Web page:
There are so many true wireless earbuds out there it is easy for some to get lost in the shuffle. This is my first time trying a product from Nocs, a Swedish brand that doesn’t have much in terms of selection, but what I see seems promising. I’ve gotten my hands on their NS1100 true wireless model, and I’m excited to check it out.
What You Get
- NS1100 Earphones
- Charging Case
- USB type C cable
- 4 pairs of ear tips
Look and Feel
Taking a look at the earbuds and their charging case for the first time, the aesthetic presentation of the product as a whole is your standard fare. There’s nothing very special about its black ergonomic design other than being pretty sleek. They appear to be a perfect size as well, feeling natural when sitting within your concha. Its nozzle is just thick enough to both give the earphone a good amount of support without feeling cumbersome.
Design and Functionality
The NS1100 is built with a 9.2mm electrodynamic graphene driver. It’s an impressive component that is unique to this specific design, and it makes me look forward to what sounds I’m about to hear. Another special feature this set of earphones includes is seen within its companion app. This feature isn’t something I’ve seen any other set of true wireless earphones do, and I was immediately surprised by it when I opened the app. The NS1100 uses a sound personalization feature developed by Audiodo which helps calibrate the sound signature based on your hearing perception. When you open the app, you’ll be instructed to verify the tones played through the left and right channels. It’s a basic hearing test, and afterward, the app will give you a chart representing where you might have notches. This is a very neat feature, but how accurate it actually remains to be seen. Otherwise, the NC1100 contains its own noise-canceling and transparency modes which operate how you’d expect. The noise-canceling is quite good for the price and exceeds when making phone calls. Its touch interface is very responsive, activating press patterns with ease.
Bluetooth 5.0 is supported here, with Nocs boasting an AAC CODEC for experiencing hi-resolution audio.
You’ll be able to get around 9 hours of playtime out of the NS1100, and with the charging case the total battery life adds up to around 30 hours. A sufficient amount of playback time for a wireless earphone with this price tag.
While recently some true wireless earphones have impressed me with their ability to expand the musicality and spatial imaging of the sound signature, not all of them need to function that way. The NS1100 AIR provides you with a good amount of width and separation to play with the imaging in a satisfying way. Its extension isn’t too grand, but it still displays an outward headspace that’s easy to get lost in. What’s most significant in the soundstage is the size of each sound element, as their larger appearance can grip you easily with the reproduction of crunchy guitars and bass tracks. Their positioning is mainly what it comes down to because although the NS1100 showcases its layers clearly, the response is fairly linear. For the price point, this is still a fair level of spatial imaging to consider, and for these true wireless earphones, it’s mostly a success.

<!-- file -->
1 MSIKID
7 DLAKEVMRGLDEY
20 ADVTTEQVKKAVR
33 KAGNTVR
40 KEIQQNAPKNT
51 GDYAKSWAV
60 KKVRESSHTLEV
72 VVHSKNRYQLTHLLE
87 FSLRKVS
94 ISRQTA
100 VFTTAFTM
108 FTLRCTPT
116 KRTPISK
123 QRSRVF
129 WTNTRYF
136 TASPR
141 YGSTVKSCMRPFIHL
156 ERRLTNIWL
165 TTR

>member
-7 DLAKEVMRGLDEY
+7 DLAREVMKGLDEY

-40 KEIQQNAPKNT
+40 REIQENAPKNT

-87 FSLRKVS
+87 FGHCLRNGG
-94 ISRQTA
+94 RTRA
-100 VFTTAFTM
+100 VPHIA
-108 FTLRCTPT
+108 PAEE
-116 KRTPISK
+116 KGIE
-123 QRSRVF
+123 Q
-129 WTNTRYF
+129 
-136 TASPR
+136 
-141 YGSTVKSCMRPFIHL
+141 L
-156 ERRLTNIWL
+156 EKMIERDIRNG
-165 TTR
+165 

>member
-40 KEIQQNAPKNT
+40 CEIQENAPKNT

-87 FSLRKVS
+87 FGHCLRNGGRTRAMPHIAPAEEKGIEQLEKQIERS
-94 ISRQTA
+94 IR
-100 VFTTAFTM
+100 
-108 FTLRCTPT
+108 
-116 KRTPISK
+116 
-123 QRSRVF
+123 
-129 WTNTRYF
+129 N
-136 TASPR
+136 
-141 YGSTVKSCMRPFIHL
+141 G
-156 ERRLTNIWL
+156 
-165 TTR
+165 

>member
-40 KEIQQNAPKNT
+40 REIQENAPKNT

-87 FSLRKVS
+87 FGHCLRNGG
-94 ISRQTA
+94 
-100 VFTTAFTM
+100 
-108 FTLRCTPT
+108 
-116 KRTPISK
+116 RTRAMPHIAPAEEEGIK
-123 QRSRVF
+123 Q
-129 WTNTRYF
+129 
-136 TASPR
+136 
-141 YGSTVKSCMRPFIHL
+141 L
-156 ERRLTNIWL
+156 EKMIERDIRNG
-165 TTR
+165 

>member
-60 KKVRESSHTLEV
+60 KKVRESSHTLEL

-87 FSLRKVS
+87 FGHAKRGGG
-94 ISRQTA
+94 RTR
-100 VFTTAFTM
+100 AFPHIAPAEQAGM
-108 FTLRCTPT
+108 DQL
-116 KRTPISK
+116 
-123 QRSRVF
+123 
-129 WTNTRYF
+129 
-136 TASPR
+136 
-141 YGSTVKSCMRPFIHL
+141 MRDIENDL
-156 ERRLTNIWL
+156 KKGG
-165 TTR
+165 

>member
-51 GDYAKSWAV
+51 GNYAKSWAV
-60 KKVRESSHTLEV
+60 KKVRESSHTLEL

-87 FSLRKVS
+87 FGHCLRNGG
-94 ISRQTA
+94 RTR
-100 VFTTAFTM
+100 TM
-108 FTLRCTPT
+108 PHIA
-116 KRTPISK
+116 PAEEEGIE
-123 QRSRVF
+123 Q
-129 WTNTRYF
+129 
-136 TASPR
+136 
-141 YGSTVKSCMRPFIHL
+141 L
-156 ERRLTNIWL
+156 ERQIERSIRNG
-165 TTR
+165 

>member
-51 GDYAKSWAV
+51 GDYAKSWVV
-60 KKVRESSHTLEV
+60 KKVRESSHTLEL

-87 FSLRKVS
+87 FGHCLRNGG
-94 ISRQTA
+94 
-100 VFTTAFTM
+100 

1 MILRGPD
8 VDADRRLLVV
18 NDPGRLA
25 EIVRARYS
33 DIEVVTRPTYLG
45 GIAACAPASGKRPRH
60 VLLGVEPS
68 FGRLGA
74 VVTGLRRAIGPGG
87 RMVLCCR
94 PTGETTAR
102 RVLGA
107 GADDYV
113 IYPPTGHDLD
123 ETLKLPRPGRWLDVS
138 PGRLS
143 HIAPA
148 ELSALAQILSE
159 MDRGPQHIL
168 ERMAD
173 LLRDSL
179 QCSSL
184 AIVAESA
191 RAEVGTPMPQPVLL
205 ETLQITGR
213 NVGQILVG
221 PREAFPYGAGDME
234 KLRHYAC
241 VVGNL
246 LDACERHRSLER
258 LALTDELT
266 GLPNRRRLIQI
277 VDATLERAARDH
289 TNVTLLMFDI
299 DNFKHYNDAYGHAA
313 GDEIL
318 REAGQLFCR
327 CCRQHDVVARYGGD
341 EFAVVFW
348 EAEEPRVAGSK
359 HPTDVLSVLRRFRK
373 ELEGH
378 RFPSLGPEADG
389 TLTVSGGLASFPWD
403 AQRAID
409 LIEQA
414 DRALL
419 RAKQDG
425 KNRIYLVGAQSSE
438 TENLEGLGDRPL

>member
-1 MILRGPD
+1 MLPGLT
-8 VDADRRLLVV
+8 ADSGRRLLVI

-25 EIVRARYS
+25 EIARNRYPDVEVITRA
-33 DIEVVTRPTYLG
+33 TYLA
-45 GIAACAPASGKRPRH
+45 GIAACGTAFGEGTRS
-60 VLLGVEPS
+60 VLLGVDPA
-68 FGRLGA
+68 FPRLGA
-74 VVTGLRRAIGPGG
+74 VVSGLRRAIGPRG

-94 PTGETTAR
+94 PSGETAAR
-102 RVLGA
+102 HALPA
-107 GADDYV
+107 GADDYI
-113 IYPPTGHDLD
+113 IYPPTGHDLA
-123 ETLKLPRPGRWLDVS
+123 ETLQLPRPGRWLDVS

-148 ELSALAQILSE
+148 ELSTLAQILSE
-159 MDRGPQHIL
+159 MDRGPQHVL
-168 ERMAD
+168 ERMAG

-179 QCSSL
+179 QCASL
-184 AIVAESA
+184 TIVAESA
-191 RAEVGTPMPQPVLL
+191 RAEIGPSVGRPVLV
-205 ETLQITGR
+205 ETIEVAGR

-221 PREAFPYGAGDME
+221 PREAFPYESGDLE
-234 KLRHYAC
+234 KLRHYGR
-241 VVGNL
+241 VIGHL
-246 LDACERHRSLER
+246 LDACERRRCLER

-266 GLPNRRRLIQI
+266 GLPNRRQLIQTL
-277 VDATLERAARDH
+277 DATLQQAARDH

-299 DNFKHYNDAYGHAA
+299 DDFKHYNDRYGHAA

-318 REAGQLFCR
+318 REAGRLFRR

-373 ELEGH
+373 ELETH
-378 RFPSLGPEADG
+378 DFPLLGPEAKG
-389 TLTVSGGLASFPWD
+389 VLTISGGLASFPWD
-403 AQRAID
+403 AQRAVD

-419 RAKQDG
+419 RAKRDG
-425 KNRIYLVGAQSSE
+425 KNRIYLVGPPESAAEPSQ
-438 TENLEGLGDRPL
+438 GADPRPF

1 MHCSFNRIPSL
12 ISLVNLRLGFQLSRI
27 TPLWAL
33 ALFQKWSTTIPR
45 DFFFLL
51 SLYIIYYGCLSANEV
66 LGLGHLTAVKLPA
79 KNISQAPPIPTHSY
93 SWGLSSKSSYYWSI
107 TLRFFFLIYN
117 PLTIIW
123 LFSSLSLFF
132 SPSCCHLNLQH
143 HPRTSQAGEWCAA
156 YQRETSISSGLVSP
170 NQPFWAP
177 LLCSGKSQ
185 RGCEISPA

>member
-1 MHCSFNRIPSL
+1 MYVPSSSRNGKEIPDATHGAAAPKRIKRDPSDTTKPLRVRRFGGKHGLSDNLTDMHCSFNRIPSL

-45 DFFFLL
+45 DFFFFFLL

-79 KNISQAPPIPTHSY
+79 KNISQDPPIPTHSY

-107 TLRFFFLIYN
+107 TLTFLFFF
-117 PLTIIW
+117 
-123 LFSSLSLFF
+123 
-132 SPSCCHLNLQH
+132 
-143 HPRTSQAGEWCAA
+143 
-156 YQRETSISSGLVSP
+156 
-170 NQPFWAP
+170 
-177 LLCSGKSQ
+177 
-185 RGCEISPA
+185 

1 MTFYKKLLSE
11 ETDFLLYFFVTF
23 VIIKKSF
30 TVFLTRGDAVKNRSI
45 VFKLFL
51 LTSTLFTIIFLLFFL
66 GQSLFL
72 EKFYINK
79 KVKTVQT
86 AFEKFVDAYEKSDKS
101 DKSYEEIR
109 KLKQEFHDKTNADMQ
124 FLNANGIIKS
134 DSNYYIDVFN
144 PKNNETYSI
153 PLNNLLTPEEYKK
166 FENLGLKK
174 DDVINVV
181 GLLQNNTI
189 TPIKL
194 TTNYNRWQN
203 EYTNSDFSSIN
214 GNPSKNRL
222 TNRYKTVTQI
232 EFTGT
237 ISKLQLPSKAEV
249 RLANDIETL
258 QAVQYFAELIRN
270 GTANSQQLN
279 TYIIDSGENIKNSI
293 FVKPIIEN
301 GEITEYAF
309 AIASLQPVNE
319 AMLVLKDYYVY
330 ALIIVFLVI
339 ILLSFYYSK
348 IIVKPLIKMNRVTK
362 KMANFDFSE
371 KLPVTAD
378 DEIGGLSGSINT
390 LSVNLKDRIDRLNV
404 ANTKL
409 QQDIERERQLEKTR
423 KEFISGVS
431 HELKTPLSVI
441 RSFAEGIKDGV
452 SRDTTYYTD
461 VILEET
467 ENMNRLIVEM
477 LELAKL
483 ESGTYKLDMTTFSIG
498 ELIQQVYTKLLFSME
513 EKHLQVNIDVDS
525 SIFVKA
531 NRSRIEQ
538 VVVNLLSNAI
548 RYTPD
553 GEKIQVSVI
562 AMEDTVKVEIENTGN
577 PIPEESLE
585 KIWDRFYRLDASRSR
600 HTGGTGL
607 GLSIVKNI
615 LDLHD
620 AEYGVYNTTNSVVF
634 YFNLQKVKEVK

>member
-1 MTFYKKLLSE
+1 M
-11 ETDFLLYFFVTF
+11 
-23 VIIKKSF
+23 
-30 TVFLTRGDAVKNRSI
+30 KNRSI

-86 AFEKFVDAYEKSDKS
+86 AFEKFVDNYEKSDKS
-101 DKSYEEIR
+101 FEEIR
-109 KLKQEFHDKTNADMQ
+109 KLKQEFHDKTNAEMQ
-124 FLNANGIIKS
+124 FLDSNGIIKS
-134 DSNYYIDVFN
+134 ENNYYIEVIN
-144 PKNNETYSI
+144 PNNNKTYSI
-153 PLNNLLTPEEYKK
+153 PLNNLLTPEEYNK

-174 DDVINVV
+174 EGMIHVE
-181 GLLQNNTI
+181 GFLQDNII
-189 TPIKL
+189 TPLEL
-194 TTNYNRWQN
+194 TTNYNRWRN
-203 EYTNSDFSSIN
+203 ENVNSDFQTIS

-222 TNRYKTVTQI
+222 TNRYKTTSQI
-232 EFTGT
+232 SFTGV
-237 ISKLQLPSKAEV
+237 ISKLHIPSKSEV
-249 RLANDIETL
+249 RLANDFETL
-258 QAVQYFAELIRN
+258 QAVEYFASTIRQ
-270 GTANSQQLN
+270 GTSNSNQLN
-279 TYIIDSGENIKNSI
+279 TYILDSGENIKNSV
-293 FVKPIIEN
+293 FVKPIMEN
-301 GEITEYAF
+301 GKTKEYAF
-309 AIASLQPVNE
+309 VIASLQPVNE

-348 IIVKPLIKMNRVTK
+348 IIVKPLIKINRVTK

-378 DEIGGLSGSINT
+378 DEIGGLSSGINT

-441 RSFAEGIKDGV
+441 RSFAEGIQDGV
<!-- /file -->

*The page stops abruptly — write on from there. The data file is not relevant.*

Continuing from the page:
In a way, this is the main course of the NS1100, as its bass completes the sound signature with its deep presence. Compared to the rest of the frequency response, the lows are much more separated from the rest of the sound signature. This helps the earphones feature a stronger level of clarity than other bass-heavy models, and the NS1100 stands out more significantly among them for that reason. It also contains a ton of energy, with a sizable thump in the mid-bass, and blooming vibrations within the sub-bass. These earphones favored my punk, hardcore, and metal tracks quite nicely, adding an in-your-face punch to its tonality. I appreciate its coloration and drive just as much as its tightness and restraint.
When it comes to the midrange, there are certain areas that the NS1100 accentuates and other areas that feel recessed in comparison. Some of the fundamental and low-mids suffer from appearing a bit hollow and not very defined, but the upper-mids leading into the treble provide a bit more realism to the timbre. Female vocals in particular are highlighted, while lower registers are displayed with far less prominence. Instrumentals don’t sound as full or realistic, but still offer a good amount of gain that helps provide texture to the sound signature.
There isn’t much to analyze in the treble region, as the timbre doesn’t give you a ton of fidelity to bite on. The frequencies are rolled off considerably and don’t leave room for a significant resolution to be reproduced. Sometimes, the tone can get muddled by its messy resonance, but still presents balance to the response.
I mostly enjoyed the Nocs NS 1100 for its deep and meaty bass timbre, which provided a fun and lively sound signature that suited certain genres and proved picky with others. The sound personalization aspect is something I haven’t ever seen attempted before so I give Nocs and Audiodo a lot of credit here. Their hybrid ANC and transparency modes are also worthwhile additions to this model and succeed in their usefulness. There’s a ton of competition in the $150 price range, but if you’re looking for some punchy bass that’s also clean and deep, you might want to think about giving the NS 1100 a shot.
The Nocs NS1100 is available from their website here.